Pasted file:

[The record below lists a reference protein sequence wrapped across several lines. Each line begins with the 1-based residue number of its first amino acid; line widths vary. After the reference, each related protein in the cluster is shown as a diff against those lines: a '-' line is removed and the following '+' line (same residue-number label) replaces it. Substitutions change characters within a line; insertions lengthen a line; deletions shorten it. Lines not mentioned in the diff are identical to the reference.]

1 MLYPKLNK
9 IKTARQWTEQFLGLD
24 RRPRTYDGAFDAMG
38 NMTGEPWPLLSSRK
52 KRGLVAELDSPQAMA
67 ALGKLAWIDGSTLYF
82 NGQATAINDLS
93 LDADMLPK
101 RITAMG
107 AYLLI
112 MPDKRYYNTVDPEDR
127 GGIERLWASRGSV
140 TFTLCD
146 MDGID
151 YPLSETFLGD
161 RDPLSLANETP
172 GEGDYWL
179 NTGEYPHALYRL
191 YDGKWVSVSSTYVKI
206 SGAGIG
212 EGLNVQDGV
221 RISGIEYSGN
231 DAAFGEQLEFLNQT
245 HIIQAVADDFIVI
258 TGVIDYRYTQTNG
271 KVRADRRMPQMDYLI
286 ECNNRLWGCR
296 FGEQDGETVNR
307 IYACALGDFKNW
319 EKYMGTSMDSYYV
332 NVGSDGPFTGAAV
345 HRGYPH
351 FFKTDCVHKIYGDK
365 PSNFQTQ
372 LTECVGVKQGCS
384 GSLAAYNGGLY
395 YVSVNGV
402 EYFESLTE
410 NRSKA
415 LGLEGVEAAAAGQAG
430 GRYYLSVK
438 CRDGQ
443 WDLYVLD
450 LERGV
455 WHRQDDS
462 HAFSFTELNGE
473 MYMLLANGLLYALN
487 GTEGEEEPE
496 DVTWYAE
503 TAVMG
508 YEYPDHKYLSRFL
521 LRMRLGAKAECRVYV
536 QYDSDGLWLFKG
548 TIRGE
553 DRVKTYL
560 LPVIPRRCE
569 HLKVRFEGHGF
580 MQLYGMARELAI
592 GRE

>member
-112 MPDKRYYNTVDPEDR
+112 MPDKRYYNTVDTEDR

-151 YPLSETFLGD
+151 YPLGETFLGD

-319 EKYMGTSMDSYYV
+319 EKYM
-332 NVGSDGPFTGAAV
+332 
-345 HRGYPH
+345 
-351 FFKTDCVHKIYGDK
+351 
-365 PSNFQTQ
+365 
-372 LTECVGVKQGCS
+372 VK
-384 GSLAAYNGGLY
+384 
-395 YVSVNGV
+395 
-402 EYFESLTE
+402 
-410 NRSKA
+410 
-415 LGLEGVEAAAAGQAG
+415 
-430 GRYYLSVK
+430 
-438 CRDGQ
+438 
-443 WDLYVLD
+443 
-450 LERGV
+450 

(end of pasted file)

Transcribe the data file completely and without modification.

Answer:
[The record below lists a reference protein sequence wrapped across several lines. Each line begins with the 1-based residue number of its first amino acid; line widths vary. After the reference, each related protein in the cluster is shown as a diff against those lines: a '-' line is removed and the following '+' line (same residue-number label) replaces it. Substitutions change characters within a line; insertions lengthen a line; deletions shorten it. Lines not mentioned in the diff are identical to the reference.]

1 MLYPKLNK
9 IKTARQWTEQFLGLD
24 RRPRTYDGAFDAMG
38 NMTGEPWPLLSSRK
52 KRGLVAELDSPQAMA
67 ALGKLAWIDGSTLYF
82 NGQATAINDLS
93 LDADMLPK
101 RITAMG
107 AYLLI
112 MPDKRYYNTVDPEDR
127 GGIERLWASRGSV
140 TFTLCD
146 MDGID
151 YPLSETFLGD
161 RDPLSLANETP
172 GEGDYWL
179 NTGEYPHALYRL
191 YDGKWVSVSSTYVKI
206 SGAGIG
212 EGLNVQDGV
221 RISGIEYSGN
231 DAAFGEQLEFLNQT
245 HIIQAVADDFIVI
258 TGVIDYRYTQTNG
271 KVRADRRMPQMDYLI
286 ECNNRLWGCR
296 FGEQDGETVNR
307 IYACALGDFKNW
319 EKYMGTSMDSYYV
332 NVGSDGPFTGAAV
345 HRGYPH
351 FFKTDCVHKIYGDK
365 PSNFQTQ
372 LTECVGVKQGCS
384 GSLAAYNGGLY
395 YVSVNGV
402 EYFESLTE
410 NRSKA
415 LGLEGVEAAAAGQAG
430 GRYYLSVK
438 CRDGQ
443 WDLYVLD
450 LERGV
455 WHRQDDS
462 HAFSFTELNGE
473 MYMLLANGLLYALN
487 GTEGEEEPE
496 DVTWYAE
503 TAVMG
508 YEYPDHKYLSRFL
521 LRMRLGAKAECRVYV
536 QYDSDGLWLFKG
548 TIRGE
553 DRVKTYL
560 LPVIPRRCE
569 HLKVRFEGHGF
580 MQLYGMARELAI
592 GRE

>member
-112 MPDKRYYNTVDPEDR
+112 MPDKRYYNTVDTEDR

-151 YPLSETFLGD
+151 YPLGETFLGD

-319 EKYMGTSMDSYYV
+319 EKYM
-332 NVGSDGPFTGAAV
+332 
-345 HRGYPH
+345 
-351 FFKTDCVHKIYGDK
+351 
-365 PSNFQTQ
+365 
-372 LTECVGVKQGCS
+372 VK
-384 GSLAAYNGGLY
+384 
-395 YVSVNGV
+395 
-402 EYFESLTE
+402 
-410 NRSKA
+410 
-415 LGLEGVEAAAAGQAG
+415 
-430 GRYYLSVK
+430 
-438 CRDGQ
+438 
-443 WDLYVLD
+443 
-450 LERGV
+450 